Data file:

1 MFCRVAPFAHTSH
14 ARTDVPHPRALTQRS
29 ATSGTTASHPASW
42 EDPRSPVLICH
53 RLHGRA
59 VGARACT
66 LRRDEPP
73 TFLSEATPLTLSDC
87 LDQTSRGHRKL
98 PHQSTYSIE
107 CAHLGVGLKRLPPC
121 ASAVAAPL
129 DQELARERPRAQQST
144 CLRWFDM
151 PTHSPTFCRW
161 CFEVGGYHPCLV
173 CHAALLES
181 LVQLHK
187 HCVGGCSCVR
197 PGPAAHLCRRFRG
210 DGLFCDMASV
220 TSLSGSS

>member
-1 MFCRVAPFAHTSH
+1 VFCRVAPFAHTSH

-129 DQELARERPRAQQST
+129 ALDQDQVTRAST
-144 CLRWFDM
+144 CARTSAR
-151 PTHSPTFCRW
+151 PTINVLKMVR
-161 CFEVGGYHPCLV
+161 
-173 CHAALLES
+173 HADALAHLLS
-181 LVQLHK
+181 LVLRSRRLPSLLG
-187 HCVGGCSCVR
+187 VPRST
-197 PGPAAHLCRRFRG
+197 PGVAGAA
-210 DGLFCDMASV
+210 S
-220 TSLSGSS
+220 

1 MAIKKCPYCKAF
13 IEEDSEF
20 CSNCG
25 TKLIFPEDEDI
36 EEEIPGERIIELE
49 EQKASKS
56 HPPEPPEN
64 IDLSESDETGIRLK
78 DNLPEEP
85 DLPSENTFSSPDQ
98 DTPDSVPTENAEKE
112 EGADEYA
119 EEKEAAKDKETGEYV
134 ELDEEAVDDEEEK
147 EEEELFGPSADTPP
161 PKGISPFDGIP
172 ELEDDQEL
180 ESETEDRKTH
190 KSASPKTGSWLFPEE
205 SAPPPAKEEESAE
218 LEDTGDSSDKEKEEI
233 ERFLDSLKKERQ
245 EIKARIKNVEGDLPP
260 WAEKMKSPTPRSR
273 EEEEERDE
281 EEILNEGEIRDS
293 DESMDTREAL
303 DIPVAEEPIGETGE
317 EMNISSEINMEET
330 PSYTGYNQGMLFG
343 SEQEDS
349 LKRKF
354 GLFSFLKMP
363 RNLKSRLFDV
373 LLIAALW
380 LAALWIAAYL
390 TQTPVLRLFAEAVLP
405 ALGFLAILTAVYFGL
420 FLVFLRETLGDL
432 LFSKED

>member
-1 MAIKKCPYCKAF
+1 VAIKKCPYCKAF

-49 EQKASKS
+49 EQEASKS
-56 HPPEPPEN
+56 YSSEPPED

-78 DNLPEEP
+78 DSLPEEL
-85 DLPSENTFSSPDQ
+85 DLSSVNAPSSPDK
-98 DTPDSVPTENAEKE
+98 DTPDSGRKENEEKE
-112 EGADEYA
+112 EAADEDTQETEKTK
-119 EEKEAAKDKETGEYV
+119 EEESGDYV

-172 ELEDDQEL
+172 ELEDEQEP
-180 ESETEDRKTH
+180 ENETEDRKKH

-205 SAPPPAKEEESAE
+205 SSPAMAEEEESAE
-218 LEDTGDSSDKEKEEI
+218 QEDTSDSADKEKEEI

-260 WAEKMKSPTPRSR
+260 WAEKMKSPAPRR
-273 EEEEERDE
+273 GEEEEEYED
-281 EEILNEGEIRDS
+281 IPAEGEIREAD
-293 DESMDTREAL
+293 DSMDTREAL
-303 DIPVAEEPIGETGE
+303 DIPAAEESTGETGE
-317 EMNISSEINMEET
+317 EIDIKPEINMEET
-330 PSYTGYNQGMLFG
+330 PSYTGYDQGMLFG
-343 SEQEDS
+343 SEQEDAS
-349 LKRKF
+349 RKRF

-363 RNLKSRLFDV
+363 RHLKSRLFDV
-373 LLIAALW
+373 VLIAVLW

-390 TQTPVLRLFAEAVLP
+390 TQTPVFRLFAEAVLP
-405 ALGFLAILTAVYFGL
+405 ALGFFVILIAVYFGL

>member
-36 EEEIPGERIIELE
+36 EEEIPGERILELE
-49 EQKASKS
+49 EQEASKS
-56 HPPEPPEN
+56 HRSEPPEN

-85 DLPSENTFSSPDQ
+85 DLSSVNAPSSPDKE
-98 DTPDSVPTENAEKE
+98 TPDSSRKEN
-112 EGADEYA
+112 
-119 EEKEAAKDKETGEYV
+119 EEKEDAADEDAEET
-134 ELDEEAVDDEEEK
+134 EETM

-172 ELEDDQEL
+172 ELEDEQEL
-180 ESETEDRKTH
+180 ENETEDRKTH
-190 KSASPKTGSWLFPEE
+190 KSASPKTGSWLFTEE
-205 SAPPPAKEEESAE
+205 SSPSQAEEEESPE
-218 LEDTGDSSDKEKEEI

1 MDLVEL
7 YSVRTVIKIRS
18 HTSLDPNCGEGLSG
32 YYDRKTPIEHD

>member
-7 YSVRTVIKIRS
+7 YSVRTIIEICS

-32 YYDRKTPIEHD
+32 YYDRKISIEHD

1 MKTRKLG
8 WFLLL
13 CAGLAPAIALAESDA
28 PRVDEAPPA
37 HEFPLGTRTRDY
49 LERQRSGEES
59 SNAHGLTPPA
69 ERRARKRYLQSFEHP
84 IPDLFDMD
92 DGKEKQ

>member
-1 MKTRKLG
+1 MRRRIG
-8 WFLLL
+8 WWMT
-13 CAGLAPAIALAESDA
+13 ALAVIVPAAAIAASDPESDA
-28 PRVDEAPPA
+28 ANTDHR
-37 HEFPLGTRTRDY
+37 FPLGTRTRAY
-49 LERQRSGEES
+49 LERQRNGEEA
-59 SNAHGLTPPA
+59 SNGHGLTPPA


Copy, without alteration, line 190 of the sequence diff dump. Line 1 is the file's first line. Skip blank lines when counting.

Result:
+28 ANTDHR